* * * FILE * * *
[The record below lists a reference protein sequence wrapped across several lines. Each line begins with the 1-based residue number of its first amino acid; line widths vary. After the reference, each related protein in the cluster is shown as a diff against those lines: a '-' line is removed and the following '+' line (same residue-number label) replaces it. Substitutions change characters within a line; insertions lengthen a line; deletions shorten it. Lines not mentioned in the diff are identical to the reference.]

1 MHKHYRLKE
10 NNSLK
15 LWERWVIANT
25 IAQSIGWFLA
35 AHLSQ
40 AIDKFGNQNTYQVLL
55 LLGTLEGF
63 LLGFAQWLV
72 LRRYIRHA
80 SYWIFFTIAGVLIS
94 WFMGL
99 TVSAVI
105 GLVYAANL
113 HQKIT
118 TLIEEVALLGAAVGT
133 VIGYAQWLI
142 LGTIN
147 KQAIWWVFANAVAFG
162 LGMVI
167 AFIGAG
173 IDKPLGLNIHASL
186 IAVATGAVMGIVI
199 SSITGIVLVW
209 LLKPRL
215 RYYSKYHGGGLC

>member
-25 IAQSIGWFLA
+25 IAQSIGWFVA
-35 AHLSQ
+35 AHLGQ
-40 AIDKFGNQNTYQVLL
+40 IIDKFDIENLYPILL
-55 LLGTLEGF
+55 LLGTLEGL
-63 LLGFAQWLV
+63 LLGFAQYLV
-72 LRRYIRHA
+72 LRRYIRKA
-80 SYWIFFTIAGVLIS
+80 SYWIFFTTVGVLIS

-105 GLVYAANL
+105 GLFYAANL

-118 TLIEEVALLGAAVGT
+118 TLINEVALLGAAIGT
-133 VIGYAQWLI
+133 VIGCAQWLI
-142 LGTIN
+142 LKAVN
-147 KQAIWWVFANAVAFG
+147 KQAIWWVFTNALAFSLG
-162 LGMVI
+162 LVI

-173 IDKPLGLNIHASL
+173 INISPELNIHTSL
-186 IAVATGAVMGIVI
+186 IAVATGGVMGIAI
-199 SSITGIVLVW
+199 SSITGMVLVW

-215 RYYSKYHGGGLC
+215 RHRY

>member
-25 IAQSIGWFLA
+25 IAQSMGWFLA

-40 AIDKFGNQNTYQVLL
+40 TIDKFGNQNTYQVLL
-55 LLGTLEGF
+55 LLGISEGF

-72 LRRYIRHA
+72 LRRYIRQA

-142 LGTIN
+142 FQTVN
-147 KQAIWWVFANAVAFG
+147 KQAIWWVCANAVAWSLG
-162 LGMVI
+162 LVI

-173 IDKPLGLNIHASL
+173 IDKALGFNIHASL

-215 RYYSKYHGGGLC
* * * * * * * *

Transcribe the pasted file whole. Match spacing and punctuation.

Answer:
[The record below lists a reference protein sequence wrapped across several lines. Each line begins with the 1-based residue number of its first amino acid; line widths vary. After the reference, each related protein in the cluster is shown as a diff against those lines: a '-' line is removed and the following '+' line (same residue-number label) replaces it. Substitutions change characters within a line; insertions lengthen a line; deletions shorten it. Lines not mentioned in the diff are identical to the reference.]

1 MHKHYRLKE
10 NNSLK
15 LWERWVIANT
25 IAQSIGWFLA
35 AHLSQ
40 AIDKFGNQNTYQVLL
55 LLGTLEGF
63 LLGFAQWLV
72 LRRYIRHA
80 SYWIFFTIAGVLIS
94 WFMGL
99 TVSAVI
105 GLVYAANL
113 HQKIT
118 TLIEEVALLGAAVGT
133 VIGYAQWLI
142 LGTIN
147 KQAIWWVFANAVAFG
162 LGMVI
167 AFIGAG
173 IDKPLGLNIHASL
186 IAVATGAVMGIVI
199 SSITGIVLVW
209 LLKPRL
215 RYYSKYHGGGLC

>member
-25 IAQSIGWFLA
+25 IAQSIGWFVA
-35 AHLSQ
+35 AHLGQ
-40 AIDKFGNQNTYQVLL
+40 IIDKFDIENLYPILL
-55 LLGTLEGF
+55 LLGTLEGL
-63 LLGFAQWLV
+63 LLGFAQYLV
-72 LRRYIRHA
+72 LRRYIRKA
-80 SYWIFFTIAGVLIS
+80 SYWIFFTTVGVLIS

-105 GLVYAANL
+105 GLFYAANL

-118 TLIEEVALLGAAVGT
+118 TLINEVALLGAAIGT
-133 VIGYAQWLI
+133 VIGCAQWLI
-142 LGTIN
+142 LKAVN
-147 KQAIWWVFANAVAFG
+147 KQAIWWVFTNALAFSLG
-162 LGMVI
+162 LVI

-173 IDKPLGLNIHASL
+173 INISPELNIHTSL
-186 IAVATGAVMGIVI
+186 IAVATGGVMGIAI
-199 SSITGIVLVW
+199 SSITGMVLVW

-215 RYYSKYHGGGLC
+215 RHRY

>member
-25 IAQSIGWFLA
+25 IAQSMGWFLA

-40 AIDKFGNQNTYQVLL
+40 TIDKFGNQNTYQVLL
-55 LLGTLEGF
+55 LLGISEGF

-72 LRRYIRHA
+72 LRRYIRQA

-142 LGTIN
+142 FQTVN
-147 KQAIWWVFANAVAFG
+147 KQAIWWVCANAVAWSLG
-162 LGMVI
+162 LVI

-173 IDKPLGLNIHASL
+173 IDKALGFNIHASL

-215 RYYSKYHGGGLC